Douglas Democrats gather to weigh in on presidential nominees today, but results announcement may wait
Most Douglas County Democrats will be going to school today when they gather to conduct caucuses.
Seven of the county’s nine caucus sites are located at schools, including Carson Valley Middle, Meneley Elementary, Douglas High, Whittell High, Jacks Valley Elementary Pau-Wa-Lu Middle and Piñon Hills Elementary.
The only locations not in schools today are the Johnson Lane Volunteer Fire Department and the Washoe Housing Authority, which are only hosting three precincts between them.
Check-in is 10 a.m. and the caucus starts at noon.
Unlike last weekend’s early voting for the caucus, Democrats will have to attend the location for their precinct.
Because voters only caucus every four years, there will also be some education on the caucus process required .
There were 9,179 Democrats registered to vote in Douglas County as of Feb. 3. What percentage of those participated in early voting has not yet been released, though statewide an estimated 75,000 people participated in the early caucus procedure. Not all of those were registered as Democrats at the beginning of the month. Those wishing to participate in the caucus may register today if they’d like.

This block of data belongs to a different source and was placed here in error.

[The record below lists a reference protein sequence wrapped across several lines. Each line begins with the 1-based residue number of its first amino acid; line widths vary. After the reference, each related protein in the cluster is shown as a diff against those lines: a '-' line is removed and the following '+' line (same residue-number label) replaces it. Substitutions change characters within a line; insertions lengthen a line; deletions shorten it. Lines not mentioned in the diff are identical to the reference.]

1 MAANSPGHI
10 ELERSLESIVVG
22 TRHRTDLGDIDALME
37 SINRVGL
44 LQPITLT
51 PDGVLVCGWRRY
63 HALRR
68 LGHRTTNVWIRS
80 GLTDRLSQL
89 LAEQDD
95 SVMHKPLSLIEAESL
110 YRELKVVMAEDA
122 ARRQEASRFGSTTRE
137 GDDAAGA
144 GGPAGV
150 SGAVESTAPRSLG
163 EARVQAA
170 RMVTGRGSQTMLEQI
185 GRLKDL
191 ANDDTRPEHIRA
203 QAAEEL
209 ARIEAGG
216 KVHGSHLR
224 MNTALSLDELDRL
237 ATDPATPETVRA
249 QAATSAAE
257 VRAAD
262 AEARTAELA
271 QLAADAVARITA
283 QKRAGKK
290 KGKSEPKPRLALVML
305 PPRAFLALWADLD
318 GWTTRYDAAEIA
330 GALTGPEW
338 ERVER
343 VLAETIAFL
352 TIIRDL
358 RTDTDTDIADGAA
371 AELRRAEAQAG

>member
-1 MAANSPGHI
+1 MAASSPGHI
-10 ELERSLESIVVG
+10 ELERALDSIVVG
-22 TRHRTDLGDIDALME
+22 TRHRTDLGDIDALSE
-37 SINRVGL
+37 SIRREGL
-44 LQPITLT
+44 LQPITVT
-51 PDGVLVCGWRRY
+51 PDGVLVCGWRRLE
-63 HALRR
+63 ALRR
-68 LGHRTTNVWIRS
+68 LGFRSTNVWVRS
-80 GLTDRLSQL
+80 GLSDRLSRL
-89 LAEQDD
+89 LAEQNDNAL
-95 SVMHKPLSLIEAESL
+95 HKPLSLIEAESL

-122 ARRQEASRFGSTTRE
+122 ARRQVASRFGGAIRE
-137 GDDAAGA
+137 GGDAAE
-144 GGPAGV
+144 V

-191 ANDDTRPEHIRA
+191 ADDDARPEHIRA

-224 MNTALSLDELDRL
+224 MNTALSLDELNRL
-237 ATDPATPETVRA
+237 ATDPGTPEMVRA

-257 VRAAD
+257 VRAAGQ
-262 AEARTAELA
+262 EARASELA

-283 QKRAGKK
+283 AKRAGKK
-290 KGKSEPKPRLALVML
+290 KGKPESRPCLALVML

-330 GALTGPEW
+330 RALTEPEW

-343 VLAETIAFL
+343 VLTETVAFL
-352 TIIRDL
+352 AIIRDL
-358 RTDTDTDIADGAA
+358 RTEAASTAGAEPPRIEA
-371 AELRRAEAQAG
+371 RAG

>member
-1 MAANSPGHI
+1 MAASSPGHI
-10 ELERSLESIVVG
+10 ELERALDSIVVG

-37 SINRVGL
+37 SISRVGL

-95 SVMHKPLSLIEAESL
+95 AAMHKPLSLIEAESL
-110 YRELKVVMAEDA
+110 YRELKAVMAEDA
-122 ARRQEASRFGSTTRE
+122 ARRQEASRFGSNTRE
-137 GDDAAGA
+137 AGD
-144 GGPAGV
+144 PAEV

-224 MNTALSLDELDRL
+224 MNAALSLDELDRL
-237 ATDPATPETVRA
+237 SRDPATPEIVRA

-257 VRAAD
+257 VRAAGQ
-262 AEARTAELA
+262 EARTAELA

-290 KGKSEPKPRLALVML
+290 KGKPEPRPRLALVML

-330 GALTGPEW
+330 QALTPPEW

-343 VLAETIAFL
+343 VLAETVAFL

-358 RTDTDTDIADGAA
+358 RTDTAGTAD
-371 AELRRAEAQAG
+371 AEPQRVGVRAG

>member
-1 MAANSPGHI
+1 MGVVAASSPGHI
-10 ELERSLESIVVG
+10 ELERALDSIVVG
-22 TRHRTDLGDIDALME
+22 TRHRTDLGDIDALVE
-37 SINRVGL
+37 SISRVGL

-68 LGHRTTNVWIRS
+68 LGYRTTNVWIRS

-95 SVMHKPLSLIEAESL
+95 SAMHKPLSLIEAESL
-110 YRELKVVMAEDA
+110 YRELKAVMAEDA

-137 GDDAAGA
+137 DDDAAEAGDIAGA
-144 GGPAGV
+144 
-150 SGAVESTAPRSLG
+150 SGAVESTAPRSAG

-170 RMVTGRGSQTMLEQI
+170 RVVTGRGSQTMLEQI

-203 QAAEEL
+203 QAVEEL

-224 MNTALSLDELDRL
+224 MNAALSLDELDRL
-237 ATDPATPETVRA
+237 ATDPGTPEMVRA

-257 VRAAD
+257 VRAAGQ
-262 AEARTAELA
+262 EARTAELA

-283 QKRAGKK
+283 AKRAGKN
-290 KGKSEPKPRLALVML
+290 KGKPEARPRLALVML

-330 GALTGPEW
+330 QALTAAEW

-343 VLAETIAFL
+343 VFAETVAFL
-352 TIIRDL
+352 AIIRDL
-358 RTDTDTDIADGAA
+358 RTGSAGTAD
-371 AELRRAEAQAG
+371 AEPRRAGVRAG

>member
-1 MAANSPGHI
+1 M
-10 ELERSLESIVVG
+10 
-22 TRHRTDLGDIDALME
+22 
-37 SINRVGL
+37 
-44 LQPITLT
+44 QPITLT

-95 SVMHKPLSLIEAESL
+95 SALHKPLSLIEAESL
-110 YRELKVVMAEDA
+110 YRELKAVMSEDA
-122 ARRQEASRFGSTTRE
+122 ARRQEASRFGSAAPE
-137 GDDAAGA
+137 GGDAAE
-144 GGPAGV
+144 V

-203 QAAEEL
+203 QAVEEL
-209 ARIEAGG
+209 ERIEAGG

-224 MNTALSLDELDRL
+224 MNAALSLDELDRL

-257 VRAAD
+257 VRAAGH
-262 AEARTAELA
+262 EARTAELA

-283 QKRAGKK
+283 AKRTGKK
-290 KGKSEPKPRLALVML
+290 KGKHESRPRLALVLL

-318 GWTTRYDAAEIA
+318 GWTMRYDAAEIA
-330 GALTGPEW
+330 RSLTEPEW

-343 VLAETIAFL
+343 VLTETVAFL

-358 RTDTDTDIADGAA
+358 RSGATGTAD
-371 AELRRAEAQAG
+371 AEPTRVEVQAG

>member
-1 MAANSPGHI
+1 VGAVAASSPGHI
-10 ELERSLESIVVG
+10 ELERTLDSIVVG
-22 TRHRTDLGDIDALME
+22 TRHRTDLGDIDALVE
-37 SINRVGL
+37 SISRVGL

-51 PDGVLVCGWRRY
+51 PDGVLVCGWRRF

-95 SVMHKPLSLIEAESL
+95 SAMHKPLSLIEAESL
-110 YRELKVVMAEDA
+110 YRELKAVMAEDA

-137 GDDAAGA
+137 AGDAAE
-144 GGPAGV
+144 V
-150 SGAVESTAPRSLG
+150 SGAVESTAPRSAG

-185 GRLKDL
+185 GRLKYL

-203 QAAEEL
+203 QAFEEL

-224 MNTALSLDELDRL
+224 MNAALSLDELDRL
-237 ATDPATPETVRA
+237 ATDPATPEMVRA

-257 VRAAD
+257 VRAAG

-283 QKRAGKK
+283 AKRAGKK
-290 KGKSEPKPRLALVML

Once caucus participants are checked in they will gather by presidential preference to determine who has sufficient support to bind a delegate to a particular candidate. Those participants who back a candidate without sufficient numbers to produce a delegate may reshuffle to join groups with more popular candidates.
When the whole square dance is over, the number of voters for each viable candidate is added up and delegates determined.
Party officials will then combine those results with those from ballots cast early to determine who won the state.
The state Democratic Party is managing expectations on when those results will be available, with Democratic National Committee Chairman Tom Perez telling the Associated Press the party won’t commit to releasing results today.
That’s backed up by the fact that the state party hasn’t released figures for the number of early voters in each of the counties.
Nevada hasn’t seen a presidential primary since 1980, so the caucus will be the only opportunity voters have to weigh in on their party nominee.
Republicans are holding their Central Committee meeting in Pahrump today where they are expected to hold a vote on binding their delegates to President Trump and endorse his campaign.